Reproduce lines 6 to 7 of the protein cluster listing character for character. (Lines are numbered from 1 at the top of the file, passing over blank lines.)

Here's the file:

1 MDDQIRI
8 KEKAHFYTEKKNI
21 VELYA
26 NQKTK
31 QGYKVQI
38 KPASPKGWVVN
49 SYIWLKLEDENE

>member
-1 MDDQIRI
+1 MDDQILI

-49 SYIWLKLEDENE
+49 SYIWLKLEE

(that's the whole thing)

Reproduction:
38 KPASPKGWVVN
49 SYIWLKLEDENE